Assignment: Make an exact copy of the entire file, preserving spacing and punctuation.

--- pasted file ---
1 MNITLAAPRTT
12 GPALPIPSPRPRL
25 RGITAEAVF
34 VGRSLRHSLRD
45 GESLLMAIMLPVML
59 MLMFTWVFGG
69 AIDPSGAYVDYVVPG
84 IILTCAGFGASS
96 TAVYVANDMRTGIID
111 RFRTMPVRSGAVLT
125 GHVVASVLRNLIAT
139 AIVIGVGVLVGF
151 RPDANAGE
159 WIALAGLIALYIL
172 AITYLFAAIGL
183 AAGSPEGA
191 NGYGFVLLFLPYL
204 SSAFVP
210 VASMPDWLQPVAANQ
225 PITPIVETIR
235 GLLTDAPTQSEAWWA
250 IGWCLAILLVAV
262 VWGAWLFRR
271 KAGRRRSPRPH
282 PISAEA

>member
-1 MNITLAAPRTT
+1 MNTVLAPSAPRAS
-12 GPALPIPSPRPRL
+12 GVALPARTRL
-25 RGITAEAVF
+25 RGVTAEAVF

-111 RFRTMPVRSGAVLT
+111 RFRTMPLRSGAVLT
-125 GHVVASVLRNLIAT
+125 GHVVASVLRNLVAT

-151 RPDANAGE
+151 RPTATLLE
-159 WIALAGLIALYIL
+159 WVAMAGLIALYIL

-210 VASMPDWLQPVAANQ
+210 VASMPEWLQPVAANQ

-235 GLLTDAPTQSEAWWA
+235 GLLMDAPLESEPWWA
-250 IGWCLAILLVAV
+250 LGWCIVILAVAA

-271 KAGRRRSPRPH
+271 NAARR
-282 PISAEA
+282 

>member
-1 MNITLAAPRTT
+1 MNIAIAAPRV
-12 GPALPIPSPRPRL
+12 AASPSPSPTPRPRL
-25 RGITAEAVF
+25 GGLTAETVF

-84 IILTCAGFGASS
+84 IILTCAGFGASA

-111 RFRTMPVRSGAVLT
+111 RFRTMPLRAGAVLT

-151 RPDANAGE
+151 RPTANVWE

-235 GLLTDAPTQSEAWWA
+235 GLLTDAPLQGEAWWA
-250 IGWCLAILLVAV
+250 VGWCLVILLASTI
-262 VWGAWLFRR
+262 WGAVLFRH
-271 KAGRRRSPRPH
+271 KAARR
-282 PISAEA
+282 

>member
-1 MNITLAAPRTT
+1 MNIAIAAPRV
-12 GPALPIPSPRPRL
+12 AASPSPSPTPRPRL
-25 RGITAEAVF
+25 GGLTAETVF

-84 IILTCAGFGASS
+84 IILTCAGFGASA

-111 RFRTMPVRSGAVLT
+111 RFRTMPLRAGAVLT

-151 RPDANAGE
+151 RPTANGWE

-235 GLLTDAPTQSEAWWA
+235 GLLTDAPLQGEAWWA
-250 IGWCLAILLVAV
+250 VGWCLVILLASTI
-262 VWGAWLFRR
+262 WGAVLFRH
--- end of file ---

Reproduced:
1 MNITLAAPRTT
12 GPALPIPSPRPRL
25 RGITAEAVF
34 VGRSLRHSLRD
45 GESLLMAIMLPVML
59 MLMFTWVFGG
69 AIDPSGAYVDYVVPG
84 IILTCAGFGASS
96 TAVYVANDMRTGIID
111 RFRTMPVRSGAVLT
125 GHVVASVLRNLIAT
139 AIVIGVGVLVGF
151 RPDANAGE
159 WIALAGLIALYIL
172 AITYLFAAIGL
183 AAGSPEGA
191 NGYGFVLLFLPYL
204 SSAFVP
210 VASMPDWLQPVAANQ
225 PITPIVETIR
235 GLLTDAPTQSEAWWA
250 IGWCLAILLVAV
262 VWGAWLFRR
271 KAGRRRSPRPH
282 PISAEA

>member
-1 MNITLAAPRTT
+1 MNTVLAPSAPRAS
-12 GPALPIPSPRPRL
+12 GVALPARTRL
-25 RGITAEAVF
+25 RGVTAEAVF

-111 RFRTMPVRSGAVLT
+111 RFRTMPLRSGAVLT
-125 GHVVASVLRNLIAT
+125 GHVVASVLRNLVAT

-151 RPDANAGE
+151 RPTATLLE
-159 WIALAGLIALYIL
+159 WVAMAGLIALYIL

-210 VASMPDWLQPVAANQ
+210 VASMPEWLQPVAANQ

-235 GLLTDAPTQSEAWWA
+235 GLLMDAPLESEPWWA
-250 IGWCLAILLVAV
+250 LGWCIVILAVAA

-271 KAGRRRSPRPH
+271 NAARR
-282 PISAEA
+282 

>member
-1 MNITLAAPRTT
+1 MNIAIAAPRV
-12 GPALPIPSPRPRL
+12 AASPSPSPTPRPRL
-25 RGITAEAVF
+25 GGLTAETVF

-84 IILTCAGFGASS
+84 IILTCAGFGASA

-111 RFRTMPVRSGAVLT
+111 RFRTMPLRAGAVLT

-151 RPDANAGE
+151 RPTANVWE

-235 GLLTDAPTQSEAWWA
+235 GLLTDAPLQGEAWWA
-250 IGWCLAILLVAV
+250 VGWCLVILLASTI
-262 VWGAWLFRR
+262 WGAVLFRH
-271 KAGRRRSPRPH
+271 KAARR
-282 PISAEA
+282 

>member
-1 MNITLAAPRTT
+1 MNIAIAAPRV
-12 GPALPIPSPRPRL
+12 AASPSPSPTPRPRL
-25 RGITAEAVF
+25 GGLTAETVF

-84 IILTCAGFGASS
+84 IILTCAGFGASA

-111 RFRTMPVRSGAVLT
+111 RFRTMPLRAGAVLT

-151 RPDANAGE
+151 RPTANGWE

-235 GLLTDAPTQSEAWWA
+235 GLLTDAPLQGEAWWA
-250 IGWCLAILLVAV
+250 VGWCLVILLASTI
-262 VWGAWLFRR
+262 WGAVLFRH